Two over-the-counter (OTC) market makers in China have been accused of illegally collecting bitcoin now worth $56 million from more than 100 OTC traders as part of a loan scheme.
According to a report from state-owned newspaper BJNews on Wednesday, a group of 20 OTC traders in China filed a complaint to police in the city of Hangzhou in mid April, alleging that the two individuals, Yi Zhou and Xiang Li, had lured traders with the promise of interest on their bitcoin deposits.
Based on the report, Li and Zhou operated chat groups on messaging app WeChat used by OTC traders to post bid and ask prices for various cryptocurrencies including bitcoin, which is usually referred as “pancake” to avoid censorship and monitoring by government agencies.
OTC trading remains the primary fiat currency gateway for crypto traders in China after the country’s central bank issued a ban on initial coin offerings and fiat-to-crypto spot trading exchanges in September 2017.
The two reportedly built up their credibility after operating an OTC chat group over the last two years, leading to other OTC traders believing the two would be able to pay interest on their deposits of bitcoin.
However, since early April, investors said they started noticing delays in their interest payouts (made in Chinese yuan) while Li and Zhou made excuses, claiming unexpected situations had led to the hold ups.
Some investors even went as far as accusing the two of fraud since they continued raising deposits from investors even when they knew they wouldn’t be able to pay back interest, the report added.
The Hangzhou police told BJNews it has established a criminal case against Li and Zhou, who are now being held in custody.
The case highlights the somewhat gray area of OTC trading and financial loans based on cryptocurrencies.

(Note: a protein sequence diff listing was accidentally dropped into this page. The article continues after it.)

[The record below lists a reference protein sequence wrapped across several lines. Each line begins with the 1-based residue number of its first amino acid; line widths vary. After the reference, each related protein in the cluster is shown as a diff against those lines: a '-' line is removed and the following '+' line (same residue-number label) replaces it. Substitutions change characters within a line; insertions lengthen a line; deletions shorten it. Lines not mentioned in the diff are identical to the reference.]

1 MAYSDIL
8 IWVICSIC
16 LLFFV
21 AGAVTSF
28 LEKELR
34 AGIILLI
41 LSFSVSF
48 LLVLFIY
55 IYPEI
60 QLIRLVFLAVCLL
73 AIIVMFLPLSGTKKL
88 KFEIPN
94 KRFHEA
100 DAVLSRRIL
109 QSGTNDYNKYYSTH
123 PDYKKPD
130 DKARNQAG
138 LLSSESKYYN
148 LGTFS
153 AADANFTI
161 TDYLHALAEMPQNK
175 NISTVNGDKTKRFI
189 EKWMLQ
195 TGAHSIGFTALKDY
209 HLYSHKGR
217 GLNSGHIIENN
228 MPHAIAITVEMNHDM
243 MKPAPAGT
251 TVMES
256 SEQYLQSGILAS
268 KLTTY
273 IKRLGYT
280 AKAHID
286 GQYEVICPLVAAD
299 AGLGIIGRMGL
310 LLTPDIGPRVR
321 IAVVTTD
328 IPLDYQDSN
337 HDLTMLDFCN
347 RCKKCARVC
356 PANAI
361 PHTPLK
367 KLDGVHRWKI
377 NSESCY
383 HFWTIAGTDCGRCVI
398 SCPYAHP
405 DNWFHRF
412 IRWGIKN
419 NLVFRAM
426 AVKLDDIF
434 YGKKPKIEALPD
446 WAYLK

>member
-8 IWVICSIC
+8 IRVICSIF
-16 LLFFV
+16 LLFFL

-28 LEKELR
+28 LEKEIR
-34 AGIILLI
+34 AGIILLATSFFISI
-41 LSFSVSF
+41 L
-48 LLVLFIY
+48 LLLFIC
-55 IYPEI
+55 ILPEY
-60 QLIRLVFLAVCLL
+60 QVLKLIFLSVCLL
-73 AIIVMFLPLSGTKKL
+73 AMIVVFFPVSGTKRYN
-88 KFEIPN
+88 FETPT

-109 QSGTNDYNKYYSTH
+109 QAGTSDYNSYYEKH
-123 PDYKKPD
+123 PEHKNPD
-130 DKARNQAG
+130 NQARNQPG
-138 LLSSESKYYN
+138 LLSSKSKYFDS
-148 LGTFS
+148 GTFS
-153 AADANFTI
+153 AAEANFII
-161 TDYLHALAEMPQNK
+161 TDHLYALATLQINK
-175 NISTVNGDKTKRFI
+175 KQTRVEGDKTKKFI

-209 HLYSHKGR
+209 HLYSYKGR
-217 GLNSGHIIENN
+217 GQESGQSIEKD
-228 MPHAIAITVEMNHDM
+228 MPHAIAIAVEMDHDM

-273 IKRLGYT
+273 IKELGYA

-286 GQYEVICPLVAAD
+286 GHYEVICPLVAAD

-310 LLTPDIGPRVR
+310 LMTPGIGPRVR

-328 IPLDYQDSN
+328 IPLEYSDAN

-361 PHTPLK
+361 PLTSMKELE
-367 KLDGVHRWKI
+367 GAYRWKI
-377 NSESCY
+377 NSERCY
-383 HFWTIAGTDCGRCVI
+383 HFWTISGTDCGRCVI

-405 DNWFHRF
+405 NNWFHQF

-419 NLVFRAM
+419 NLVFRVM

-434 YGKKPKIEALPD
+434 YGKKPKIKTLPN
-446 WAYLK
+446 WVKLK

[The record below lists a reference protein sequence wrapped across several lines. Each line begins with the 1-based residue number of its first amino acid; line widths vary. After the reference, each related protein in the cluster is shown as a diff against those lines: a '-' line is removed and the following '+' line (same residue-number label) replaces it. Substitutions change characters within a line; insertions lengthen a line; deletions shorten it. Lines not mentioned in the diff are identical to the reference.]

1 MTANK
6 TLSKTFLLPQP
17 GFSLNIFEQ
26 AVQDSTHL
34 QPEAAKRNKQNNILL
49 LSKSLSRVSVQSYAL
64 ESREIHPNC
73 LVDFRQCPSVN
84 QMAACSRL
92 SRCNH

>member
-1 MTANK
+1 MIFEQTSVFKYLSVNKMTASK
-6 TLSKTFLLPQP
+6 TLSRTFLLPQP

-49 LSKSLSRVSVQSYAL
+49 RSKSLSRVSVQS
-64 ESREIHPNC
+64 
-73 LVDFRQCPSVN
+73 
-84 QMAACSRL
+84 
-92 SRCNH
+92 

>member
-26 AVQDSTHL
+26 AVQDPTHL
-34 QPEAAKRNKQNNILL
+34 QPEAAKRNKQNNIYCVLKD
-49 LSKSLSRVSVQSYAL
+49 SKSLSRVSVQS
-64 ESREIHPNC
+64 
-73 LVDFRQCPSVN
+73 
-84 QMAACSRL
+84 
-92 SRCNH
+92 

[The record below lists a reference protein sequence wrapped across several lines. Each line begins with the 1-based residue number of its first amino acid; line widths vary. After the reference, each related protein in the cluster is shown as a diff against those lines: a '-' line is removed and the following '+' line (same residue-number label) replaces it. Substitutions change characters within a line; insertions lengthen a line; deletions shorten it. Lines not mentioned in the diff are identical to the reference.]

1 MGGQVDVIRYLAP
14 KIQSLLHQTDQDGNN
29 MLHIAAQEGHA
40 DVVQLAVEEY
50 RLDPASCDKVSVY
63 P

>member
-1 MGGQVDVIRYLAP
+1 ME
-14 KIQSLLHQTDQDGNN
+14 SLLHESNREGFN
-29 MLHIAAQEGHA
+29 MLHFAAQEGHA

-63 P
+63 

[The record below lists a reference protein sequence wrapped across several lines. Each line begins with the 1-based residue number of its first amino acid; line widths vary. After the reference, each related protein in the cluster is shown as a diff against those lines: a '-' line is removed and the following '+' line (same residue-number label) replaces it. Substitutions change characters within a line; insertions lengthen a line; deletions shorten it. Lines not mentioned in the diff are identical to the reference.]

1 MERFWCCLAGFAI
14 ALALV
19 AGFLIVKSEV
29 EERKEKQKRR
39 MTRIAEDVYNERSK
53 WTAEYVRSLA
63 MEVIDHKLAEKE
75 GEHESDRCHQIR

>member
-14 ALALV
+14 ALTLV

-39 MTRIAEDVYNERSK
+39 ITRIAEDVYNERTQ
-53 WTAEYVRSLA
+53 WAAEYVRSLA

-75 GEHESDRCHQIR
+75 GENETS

For instance, Sa Xiao, a partner at multinational law firm Dentons’ Beijing office, thinks a line should be drawn between individual traders and those that fulfill orders to make profits on a spread (the difference between the bid and ask prices).
Xiao told the newspaper that “occasional transactions between individuals should be legal,” since they are exchanging ownership of personal property.
However, she said it could be a criminal offence if anyone uses bitcoin as a financial product to operate a business that makes profits from a spread, but causes consequential losses for customers.
“Specifically, it could be violating the Article 225 of the Criminal Law,” she said, which protects against “illegal acts in business operation and thus disrupts market order.”
Kai Xu, a legal practitioner at the Chinese law firm Deheng, also weighed in on the definition of “illegally collecting funds from the public.” He said in the report that the OTC traders’ intention is an important detail when defining the nature of the act of collecting the claimed crypto loans.
If Li and Zhou solicited the bitcoin loans from non-eligible investors, but did not raise the fund to make off with the money, then it is an illegal collection of public funds, he explained.
“But if they started with the purpose to possess investors’ funds, then it falls under the nature of fraud,” he said.
Crypto loans have been drawing attention in the past a few months as major crypto firms in China are capitalizing on investors who do not wish to liquidate their assets in a bearish market. CoinDesk reported in April that several firms had originated a combined $60 million worth of loans over the prior five months.
However, for such loans, collateral is required at a rate of at least 60 percent in order to protect investors in case of default.
Chinese yuan image via Shutterstock
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